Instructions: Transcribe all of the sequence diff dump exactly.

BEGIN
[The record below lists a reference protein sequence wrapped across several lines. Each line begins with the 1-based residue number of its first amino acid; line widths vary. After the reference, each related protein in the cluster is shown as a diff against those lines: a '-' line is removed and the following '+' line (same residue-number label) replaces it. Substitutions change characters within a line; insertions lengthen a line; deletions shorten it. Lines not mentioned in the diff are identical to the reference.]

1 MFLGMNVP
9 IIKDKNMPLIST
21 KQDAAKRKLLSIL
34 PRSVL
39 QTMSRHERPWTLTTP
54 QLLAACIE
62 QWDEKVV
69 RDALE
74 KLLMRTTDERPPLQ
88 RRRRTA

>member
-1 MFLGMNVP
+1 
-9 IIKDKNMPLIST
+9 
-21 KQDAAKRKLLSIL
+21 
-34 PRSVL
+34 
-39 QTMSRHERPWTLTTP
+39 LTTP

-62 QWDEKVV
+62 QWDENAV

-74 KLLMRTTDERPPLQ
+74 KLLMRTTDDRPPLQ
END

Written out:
[The record below lists a reference protein sequence wrapped across several lines. Each line begins with the 1-based residue number of its first amino acid; line widths vary. After the reference, each related protein in the cluster is shown as a diff against those lines: a '-' line is removed and the following '+' line (same residue-number label) replaces it. Substitutions change characters within a line; insertions lengthen a line; deletions shorten it. Lines not mentioned in the diff are identical to the reference.]

1 MFLGMNVP
9 IIKDKNMPLIST
21 KQDAAKRKLLSIL
34 PRSVL
39 QTMSRHERPWTLTTP
54 QLLAACIE
62 QWDEKVV
69 RDALE
74 KLLMRTTDERPPLQ
88 RRRRTA

>member
-1 MFLGMNVP
+1 
-9 IIKDKNMPLIST
+9 
-21 KQDAAKRKLLSIL
+21 
-34 PRSVL
+34 
-39 QTMSRHERPWTLTTP
+39 LTTP

-62 QWDEKVV
+62 QWDENAV

-74 KLLMRTTDERPPLQ
+74 KLLMRTTDDRPPLQ